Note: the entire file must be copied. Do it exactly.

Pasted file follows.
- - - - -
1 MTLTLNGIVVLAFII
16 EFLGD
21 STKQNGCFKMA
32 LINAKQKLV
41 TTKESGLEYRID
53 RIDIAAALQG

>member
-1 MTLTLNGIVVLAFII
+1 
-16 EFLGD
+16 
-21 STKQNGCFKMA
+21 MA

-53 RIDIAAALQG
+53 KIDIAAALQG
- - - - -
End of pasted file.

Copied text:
1 MTLTLNGIVVLAFII
16 EFLGD
21 STKQNGCFKMA
32 LINAKQKLV
41 TTKESGLEYRID
53 RIDIAAALQG

>member
-1 MTLTLNGIVVLAFII
+1 
-16 EFLGD
+16 
-21 STKQNGCFKMA
+21 MA

-53 RIDIAAALQG
+53 KIDIAAALQG